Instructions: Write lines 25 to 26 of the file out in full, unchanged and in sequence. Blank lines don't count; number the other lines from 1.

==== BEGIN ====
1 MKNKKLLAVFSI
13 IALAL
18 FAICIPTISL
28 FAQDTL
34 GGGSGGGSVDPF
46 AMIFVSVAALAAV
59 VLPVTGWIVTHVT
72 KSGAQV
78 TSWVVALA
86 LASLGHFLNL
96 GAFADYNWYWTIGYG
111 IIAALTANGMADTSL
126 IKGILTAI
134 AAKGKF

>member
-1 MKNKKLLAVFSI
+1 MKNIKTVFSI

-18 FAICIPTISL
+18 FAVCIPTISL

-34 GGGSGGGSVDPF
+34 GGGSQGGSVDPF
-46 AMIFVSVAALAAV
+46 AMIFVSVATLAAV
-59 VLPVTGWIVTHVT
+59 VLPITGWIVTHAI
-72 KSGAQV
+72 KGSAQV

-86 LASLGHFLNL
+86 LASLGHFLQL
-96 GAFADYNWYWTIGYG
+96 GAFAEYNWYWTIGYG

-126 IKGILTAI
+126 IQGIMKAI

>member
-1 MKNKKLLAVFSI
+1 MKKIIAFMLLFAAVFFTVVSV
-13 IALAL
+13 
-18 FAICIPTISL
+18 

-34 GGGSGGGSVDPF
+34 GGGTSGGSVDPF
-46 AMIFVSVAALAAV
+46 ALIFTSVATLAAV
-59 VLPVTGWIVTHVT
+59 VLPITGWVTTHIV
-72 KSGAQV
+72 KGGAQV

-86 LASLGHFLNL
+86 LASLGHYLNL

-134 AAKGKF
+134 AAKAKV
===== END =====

+59 VLPITGWIVTHAI
-72 KSGAQV